11 September, 2013 by

002 – Le Duc de L’Omelette


Categories: Podcast Episodes

192_566221775473_388_nThis month we discuss one of Poe’s early tales the Duc De L’Omelette. A comic piece mixing French culinary perfection with the screams of the damned.

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Apologies for the poor sound quality in parts of this episode, Guy’s microphone has been taken outside and shot.

  • Jonathan is a regular contributor to Skype of Cthulhu, his first foray into orchestrating the madness was with the episode ‘Dockside Dogs’.
  • Jon and Richard are also known associates of “LOL of Cthulhu [working title]”
  • Ortolan aren’t actually from Peru, but are natives to Europe, Asia and Africa. The horrific practice (NSFW) of eating them was outlawed in 1999, although the French didn’t begin enforcing it until eight years later.
  • The French Revolution occurred in the late eighteenth century. Not to be mistaken with the June Rebellion of 1832, which, were it not for Victor Hugo and the eponymous musical would have gone down in history as a slightly bloodier ‘Occupy Wallstreet’.
  • Ecarte is an old French card game based around tricks [there may be a pun in here...]. Revealing the King (aces being low) a player automatically wins a trick.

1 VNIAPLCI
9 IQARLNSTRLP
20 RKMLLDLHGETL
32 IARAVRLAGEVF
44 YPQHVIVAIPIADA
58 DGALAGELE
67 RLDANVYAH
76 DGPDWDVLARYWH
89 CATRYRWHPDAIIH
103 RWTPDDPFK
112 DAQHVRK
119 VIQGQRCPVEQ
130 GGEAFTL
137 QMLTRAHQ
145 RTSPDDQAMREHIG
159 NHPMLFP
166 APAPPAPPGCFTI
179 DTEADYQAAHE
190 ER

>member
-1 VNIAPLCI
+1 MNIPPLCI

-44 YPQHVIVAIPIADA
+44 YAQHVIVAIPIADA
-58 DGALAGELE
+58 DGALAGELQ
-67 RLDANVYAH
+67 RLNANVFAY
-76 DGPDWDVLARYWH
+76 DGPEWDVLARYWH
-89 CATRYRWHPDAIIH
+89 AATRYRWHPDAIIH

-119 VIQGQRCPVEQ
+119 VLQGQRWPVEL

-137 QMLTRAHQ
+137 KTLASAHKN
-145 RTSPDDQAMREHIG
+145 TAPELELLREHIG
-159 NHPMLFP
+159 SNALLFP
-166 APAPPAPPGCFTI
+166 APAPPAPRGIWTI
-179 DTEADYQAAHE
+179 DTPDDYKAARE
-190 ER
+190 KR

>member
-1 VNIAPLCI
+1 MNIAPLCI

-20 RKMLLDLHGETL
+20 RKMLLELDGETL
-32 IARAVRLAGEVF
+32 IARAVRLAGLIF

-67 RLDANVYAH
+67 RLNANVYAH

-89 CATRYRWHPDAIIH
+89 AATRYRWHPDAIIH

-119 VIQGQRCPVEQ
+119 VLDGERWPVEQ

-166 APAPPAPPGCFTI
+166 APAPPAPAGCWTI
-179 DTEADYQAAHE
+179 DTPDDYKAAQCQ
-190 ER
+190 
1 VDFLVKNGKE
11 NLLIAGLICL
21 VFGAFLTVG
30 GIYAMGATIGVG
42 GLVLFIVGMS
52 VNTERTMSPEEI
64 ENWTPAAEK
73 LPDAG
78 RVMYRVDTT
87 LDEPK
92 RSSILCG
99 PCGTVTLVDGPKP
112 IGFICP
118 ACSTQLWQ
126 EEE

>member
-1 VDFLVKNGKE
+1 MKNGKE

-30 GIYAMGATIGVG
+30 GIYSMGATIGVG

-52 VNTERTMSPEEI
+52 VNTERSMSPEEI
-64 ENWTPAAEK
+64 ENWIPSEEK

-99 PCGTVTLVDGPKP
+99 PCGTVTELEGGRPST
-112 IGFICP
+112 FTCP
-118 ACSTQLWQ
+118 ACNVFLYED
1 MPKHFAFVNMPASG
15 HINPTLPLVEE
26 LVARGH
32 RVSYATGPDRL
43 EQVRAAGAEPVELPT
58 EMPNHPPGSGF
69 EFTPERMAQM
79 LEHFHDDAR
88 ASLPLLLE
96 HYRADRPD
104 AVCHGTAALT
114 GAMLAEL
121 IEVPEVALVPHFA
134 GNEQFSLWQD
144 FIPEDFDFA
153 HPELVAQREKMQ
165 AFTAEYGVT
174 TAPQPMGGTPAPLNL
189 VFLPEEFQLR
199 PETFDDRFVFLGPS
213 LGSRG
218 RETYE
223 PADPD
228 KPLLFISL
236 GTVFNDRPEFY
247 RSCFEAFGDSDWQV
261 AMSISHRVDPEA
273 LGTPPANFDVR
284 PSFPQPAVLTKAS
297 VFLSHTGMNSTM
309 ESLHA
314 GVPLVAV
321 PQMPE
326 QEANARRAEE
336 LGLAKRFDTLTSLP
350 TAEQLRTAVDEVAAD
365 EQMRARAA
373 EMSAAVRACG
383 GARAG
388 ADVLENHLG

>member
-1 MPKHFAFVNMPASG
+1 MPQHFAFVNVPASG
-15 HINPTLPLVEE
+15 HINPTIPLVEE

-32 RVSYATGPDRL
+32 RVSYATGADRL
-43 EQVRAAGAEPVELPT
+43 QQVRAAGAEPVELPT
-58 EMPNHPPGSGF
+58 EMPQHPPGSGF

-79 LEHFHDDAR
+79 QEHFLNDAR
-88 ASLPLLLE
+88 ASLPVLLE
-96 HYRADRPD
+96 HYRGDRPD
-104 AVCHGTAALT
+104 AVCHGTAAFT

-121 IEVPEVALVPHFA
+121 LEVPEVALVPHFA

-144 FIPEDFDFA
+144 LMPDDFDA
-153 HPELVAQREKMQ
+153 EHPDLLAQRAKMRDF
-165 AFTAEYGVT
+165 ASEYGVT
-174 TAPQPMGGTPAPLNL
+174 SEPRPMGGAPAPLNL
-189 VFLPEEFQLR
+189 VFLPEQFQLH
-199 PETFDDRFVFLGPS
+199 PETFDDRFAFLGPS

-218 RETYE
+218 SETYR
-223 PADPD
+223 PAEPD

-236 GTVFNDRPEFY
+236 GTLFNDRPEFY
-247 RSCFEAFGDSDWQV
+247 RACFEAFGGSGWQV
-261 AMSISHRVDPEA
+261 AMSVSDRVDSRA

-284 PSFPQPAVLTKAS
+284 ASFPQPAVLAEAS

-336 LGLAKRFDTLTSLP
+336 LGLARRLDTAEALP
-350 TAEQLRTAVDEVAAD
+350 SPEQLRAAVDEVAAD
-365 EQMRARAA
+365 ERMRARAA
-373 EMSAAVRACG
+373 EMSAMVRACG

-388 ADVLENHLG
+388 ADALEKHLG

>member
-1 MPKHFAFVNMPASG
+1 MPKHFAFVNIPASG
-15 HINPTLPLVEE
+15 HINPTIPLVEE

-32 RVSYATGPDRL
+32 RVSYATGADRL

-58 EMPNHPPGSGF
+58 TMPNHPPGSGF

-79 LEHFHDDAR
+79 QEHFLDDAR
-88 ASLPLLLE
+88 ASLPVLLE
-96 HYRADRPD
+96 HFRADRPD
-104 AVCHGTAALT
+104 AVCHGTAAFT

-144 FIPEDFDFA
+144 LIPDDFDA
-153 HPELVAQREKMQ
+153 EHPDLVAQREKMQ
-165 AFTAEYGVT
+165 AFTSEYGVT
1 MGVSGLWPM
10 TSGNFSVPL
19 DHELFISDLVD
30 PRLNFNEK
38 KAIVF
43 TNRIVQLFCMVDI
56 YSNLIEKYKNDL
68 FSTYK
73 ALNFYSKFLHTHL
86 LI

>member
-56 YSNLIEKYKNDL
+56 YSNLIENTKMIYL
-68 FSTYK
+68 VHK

• The Devil Went Down to Georgia is a song by the Charlie Daniels band and is almost certainly the greatest country song ever written.
  • H.P. Lovecraft’s works are generally considered to now be in the public domain although Wikipedia gives a brief summary of the issues. The H P Lovecraft Literary Podcast cover it in a little more detail
  • The Vingt e un club may refer to the number of spots on a six sided die, the 21 trump cards in a tarot deck, black jack, or the eponymous drinking game…
  • Diogenes, amongst other things, slept in a jar.

2 Responses to 002 – Le Duc de L’Omelette

  1. etopp62

    WRT the supposedly anachronistic references to a “Duc” in this story: when Poe was writing, France was again a monarchy (between Napoleon and the 2nd Republic). Also, The Hunchback of Notre Dame was published in 1831 so perhaps its medieval French setting inspired Poe?

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